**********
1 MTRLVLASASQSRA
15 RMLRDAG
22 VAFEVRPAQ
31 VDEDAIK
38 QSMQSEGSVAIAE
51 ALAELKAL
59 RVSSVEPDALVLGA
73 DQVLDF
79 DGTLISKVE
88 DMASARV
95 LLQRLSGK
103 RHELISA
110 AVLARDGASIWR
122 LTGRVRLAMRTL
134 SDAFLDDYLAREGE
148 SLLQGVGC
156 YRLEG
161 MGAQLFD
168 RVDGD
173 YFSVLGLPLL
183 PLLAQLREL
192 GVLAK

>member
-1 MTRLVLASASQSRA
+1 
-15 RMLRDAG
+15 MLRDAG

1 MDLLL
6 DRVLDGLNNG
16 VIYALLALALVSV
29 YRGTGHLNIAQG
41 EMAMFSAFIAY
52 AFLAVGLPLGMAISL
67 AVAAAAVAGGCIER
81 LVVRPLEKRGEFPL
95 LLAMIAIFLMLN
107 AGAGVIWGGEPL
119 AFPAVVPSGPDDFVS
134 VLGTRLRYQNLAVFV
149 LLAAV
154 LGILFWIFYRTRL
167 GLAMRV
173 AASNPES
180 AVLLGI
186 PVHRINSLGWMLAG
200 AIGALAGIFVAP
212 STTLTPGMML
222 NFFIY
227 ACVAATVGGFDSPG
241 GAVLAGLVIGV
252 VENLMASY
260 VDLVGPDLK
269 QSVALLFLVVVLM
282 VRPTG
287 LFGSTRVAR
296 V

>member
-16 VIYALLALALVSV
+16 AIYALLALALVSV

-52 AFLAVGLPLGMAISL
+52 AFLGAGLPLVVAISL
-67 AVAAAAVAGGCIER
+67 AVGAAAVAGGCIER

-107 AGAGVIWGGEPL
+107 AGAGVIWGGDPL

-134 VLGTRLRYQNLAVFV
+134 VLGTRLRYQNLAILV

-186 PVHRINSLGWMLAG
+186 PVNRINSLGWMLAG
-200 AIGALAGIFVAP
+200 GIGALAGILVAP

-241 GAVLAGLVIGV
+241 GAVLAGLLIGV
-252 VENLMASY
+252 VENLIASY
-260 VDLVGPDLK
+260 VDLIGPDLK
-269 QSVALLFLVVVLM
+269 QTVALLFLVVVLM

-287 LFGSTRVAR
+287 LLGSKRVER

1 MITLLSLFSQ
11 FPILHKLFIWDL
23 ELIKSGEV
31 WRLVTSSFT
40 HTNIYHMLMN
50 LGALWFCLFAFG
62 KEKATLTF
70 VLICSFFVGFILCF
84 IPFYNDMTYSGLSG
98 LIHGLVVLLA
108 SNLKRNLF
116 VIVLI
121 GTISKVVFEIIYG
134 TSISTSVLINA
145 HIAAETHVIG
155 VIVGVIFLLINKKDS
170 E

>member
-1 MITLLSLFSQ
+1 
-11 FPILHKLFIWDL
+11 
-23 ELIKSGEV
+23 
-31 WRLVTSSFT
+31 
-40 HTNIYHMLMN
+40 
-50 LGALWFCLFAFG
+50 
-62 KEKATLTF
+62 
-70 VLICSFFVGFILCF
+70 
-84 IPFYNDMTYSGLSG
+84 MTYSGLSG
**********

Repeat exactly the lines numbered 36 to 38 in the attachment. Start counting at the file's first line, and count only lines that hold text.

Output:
95 LLAMIAIFLMLN
107 AGAGVIWGGEPL
119 AFPAVVPSGPDDFVS